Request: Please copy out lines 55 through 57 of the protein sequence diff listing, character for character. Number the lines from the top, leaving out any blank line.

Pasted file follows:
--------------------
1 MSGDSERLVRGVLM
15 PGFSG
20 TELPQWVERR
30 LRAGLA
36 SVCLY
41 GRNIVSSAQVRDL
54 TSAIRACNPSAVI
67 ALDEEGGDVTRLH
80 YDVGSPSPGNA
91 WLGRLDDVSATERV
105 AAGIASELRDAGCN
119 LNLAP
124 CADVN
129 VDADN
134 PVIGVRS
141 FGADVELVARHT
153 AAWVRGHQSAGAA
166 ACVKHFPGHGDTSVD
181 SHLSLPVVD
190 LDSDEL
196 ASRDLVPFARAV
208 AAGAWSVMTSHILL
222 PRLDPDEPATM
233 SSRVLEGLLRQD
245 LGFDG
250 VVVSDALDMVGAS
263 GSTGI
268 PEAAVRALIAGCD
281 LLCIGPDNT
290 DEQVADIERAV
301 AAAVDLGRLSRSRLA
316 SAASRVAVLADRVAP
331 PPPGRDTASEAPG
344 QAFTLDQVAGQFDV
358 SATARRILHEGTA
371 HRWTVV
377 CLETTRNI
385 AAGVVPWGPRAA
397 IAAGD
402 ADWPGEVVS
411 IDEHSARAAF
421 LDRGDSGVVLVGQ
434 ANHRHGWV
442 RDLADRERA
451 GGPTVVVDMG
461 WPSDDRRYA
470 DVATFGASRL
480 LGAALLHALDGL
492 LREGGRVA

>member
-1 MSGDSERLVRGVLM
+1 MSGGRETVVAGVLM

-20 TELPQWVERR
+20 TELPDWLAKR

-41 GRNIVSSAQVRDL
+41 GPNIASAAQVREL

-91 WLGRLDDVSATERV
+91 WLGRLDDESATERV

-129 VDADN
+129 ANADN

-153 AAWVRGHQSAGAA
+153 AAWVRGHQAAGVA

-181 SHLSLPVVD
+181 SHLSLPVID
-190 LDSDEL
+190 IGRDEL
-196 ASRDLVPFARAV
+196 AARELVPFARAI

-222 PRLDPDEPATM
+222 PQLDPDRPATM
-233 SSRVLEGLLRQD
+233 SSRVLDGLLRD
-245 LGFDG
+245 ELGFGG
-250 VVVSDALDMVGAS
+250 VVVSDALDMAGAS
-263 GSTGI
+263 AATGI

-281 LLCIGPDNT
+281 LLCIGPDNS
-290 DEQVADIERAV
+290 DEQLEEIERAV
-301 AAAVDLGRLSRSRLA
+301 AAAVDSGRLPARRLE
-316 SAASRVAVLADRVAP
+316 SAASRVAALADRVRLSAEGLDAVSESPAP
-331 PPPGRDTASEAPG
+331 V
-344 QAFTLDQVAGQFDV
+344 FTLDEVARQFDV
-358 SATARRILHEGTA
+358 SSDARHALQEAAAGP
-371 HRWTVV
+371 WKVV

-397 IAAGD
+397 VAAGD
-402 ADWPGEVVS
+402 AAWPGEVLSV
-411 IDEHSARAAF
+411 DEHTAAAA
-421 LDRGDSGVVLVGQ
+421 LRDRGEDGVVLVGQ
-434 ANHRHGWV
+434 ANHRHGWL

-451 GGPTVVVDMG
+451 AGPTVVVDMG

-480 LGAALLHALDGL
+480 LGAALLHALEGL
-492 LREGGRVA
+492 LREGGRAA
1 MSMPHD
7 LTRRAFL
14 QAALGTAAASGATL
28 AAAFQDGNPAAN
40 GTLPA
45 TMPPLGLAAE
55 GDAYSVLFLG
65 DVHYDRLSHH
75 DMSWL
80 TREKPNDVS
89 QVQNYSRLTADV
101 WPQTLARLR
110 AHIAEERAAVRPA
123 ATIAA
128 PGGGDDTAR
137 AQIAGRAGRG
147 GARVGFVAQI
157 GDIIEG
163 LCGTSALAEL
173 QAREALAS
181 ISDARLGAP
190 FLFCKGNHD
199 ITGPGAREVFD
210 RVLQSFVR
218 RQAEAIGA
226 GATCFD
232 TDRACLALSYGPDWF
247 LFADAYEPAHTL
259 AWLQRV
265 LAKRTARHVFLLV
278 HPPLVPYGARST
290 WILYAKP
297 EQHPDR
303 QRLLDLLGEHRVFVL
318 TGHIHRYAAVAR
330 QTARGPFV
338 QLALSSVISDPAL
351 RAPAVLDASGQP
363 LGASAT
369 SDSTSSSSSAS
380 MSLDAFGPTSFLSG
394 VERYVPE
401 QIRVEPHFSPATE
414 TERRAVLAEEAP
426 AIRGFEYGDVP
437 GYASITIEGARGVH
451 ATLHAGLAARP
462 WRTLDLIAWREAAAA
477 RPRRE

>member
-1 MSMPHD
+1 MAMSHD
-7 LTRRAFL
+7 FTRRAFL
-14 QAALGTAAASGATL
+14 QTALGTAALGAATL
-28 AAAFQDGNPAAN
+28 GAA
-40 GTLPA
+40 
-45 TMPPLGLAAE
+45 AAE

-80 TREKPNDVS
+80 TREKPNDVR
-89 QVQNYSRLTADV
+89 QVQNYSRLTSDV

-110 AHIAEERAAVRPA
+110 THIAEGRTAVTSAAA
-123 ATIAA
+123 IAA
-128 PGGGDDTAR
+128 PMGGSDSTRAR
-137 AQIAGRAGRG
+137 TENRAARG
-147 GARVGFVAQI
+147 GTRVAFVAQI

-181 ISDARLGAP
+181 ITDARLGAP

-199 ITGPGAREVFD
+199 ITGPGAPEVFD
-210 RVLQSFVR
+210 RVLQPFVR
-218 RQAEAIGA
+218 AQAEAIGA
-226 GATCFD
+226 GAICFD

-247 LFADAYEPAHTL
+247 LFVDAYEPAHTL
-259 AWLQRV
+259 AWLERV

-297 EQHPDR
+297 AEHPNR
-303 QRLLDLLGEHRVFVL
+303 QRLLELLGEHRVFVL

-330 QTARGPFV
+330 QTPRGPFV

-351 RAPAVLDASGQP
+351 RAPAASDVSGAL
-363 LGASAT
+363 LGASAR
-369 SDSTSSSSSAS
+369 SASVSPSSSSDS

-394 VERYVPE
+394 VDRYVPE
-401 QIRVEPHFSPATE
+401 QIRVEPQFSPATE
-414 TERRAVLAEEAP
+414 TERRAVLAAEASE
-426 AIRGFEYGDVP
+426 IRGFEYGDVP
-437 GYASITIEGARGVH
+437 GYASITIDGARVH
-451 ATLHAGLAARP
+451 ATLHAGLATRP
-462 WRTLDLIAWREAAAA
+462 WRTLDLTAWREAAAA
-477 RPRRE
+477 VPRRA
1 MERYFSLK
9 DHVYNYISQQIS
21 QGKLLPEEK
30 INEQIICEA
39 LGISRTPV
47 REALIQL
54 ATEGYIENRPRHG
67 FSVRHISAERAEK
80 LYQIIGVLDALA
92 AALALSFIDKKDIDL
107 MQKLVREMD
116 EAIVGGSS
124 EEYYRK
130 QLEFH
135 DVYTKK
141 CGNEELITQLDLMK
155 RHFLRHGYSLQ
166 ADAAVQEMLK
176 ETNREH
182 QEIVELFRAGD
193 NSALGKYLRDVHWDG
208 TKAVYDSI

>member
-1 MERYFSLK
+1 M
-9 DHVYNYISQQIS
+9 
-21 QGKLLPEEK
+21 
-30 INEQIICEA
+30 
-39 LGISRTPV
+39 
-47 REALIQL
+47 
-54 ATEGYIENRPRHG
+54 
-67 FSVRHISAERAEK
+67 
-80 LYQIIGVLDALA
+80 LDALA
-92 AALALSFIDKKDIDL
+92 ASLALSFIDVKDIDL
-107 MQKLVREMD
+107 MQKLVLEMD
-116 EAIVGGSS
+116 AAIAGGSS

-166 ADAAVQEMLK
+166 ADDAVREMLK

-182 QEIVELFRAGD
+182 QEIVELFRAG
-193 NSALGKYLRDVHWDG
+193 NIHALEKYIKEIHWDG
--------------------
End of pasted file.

-41 GRNIVSSAQVRDL
+41 GPNIASAAQVREL

-91 WLGRLDDVSATERV